The first synthetic, soft tissue retina developed by Oxford University researchers could offer fresh hope to visually impaired people.
Until now, artificial retinas have only been made from hard, rigid materials.
The new research is the first to successfully use biological, synthetic tissues, developed in a laboratory environment.
The study could revolutionise the bionic implant industry and the development of new, less invasive technologies that more closely resemble human body tissues, helping to treat degenerative eye conditions such as retinitis pigmentosa.
Just as photography depends on camera pixels reacting to light, vision relies on the retina performing the same function.
The retina sits at the back of the human eye, and contains protein cells that convert light into electrical signals that travel through the nervous system, triggering a response from the brain, ultimately building a picture of the scene being viewed.
Vanessa Restrepo-Schild led the team at Oxford University in the UK which developed the synthetic, double layered retina which closely mimics the natural human retinal process.
The retina replica consists of soft water droplets (hydrogels) and biological cell membrane proteins. Designed like a camera, the cells act as pixels, detecting and reacting to light to create a grey scale image.
“The synthetic material can generate electrical signals, which stimulate the neurons at the back of our eye just like the original retina,” said Restrepo-Schild.
The study, published in the journal Scientific Reports, shows that unlike existing artificial retinal implants, the cell-cultures are created from natural, biodegradable materials and do not contain foreign bodies or living entities.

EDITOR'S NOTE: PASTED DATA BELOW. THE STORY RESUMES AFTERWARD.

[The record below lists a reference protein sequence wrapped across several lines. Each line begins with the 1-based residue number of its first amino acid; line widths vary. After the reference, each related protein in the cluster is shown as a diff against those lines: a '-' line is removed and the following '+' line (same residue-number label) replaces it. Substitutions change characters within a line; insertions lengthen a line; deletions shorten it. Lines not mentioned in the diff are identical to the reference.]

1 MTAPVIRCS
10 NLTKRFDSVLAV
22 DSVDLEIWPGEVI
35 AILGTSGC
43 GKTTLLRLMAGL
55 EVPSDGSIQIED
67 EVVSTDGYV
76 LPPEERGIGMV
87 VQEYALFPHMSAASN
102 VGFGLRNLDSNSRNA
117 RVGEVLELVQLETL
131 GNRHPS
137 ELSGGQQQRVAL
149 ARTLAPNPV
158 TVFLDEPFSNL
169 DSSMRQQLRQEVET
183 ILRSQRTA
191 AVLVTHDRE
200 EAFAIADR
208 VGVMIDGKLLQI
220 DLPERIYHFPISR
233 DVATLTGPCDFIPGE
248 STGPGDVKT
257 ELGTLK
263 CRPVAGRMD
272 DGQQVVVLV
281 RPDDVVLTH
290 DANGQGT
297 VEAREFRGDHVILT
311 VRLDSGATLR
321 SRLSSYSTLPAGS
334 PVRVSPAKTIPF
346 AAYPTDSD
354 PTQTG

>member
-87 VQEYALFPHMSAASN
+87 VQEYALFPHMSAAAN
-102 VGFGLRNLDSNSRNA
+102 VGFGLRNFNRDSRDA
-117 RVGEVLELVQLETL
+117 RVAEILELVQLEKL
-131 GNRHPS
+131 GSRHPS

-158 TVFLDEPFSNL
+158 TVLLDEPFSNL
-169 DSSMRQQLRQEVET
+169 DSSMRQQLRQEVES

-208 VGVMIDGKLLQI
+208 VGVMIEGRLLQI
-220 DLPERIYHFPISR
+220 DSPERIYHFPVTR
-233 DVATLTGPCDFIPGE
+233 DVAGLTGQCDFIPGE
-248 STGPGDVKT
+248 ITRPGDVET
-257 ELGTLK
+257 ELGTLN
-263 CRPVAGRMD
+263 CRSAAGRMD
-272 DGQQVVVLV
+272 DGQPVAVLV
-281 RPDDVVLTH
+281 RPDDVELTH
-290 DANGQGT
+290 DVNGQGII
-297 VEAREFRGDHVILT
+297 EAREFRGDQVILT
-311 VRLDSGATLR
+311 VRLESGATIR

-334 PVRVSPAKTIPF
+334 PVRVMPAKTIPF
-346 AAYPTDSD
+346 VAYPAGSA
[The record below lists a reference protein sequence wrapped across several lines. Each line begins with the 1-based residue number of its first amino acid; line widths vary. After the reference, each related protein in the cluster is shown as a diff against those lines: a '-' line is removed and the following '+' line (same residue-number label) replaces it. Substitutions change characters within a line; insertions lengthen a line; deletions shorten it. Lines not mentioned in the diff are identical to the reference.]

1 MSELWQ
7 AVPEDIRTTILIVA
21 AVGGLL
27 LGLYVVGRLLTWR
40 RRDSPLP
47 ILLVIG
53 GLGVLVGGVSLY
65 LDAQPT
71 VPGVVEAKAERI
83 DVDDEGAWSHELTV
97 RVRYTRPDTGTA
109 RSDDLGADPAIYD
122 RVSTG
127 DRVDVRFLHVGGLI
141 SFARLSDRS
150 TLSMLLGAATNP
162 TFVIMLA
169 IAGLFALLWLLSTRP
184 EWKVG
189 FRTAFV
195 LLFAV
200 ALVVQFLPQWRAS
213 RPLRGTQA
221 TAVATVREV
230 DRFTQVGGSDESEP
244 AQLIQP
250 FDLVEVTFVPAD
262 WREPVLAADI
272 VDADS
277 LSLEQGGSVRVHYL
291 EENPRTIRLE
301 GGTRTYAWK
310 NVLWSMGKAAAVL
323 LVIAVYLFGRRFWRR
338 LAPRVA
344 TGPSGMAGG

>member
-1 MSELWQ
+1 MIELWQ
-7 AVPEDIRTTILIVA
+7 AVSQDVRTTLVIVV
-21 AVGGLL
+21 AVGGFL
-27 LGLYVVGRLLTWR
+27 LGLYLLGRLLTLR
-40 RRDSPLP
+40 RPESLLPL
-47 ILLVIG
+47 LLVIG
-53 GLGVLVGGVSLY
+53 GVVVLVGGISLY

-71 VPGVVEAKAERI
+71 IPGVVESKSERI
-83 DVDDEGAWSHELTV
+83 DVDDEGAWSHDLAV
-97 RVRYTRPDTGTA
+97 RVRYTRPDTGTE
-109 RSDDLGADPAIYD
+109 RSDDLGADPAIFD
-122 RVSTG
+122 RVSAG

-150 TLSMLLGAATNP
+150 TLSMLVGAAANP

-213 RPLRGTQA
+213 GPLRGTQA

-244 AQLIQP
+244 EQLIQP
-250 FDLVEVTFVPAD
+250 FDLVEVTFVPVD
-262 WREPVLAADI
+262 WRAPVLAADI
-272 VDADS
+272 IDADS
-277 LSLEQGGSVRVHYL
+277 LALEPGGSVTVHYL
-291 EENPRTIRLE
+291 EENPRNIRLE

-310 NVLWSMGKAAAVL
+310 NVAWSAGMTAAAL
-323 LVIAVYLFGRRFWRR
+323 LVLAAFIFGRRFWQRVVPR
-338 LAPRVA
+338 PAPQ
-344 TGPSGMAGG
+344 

The implant is less invasive than a mechanical devise, and is less likely to have an adverse reaction on the body.
“The human eye is incredibly sensitive, which is why foreign bodies like metal retinal implants can be so damaging, leading to inflammation and/or scaring.
“But a biological synthetic implant is soft and water based, so much more friendly to the eye environment,” Restrepo-Schild added.
At present the synthetic retina has only been tested in laboratory conditions, and researchers want to explore potential uses with living tissues.
The next step is vital in demonstrating how the material performs as a bionic implant, researchers said.
They have filed a patent for the technology and the next phase of the work will see the Oxford team expand the replica's function to include recognising different colours.
Working with a much larger replica, the team will test the material's ability to recognise different colours and potentially even shapes and symbols.
Further research will expand to include animal testing and then a series of clinical trials in humans.